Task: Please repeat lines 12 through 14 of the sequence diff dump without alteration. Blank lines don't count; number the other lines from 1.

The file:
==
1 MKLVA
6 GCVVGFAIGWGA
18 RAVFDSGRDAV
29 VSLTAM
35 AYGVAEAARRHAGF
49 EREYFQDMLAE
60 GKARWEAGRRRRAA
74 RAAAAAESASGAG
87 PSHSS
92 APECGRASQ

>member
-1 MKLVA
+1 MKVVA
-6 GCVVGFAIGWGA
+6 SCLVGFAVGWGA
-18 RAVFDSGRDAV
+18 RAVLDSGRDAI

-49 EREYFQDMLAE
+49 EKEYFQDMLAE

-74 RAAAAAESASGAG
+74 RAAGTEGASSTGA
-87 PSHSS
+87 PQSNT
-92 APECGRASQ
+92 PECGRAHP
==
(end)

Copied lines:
-1 MKLVA
+1 MKVVA
-6 GCVVGFAIGWGA